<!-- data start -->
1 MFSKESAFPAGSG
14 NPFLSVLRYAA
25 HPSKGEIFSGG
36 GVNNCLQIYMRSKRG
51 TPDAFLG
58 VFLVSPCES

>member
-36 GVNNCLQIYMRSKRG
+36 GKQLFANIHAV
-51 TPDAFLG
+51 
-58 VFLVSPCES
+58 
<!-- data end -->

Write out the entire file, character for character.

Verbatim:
1 MFSKESAFPAGSG
14 NPFLSVLRYAA
25 HPSKGEIFSGG
36 GVNNCLQIYMRSKRG
51 TPDAFLG
58 VFLVSPCES

>member
-36 GVNNCLQIYMRSKRG
+36 GKQLFANIHAV
-51 TPDAFLG
+51 
-58 VFLVSPCES
+58 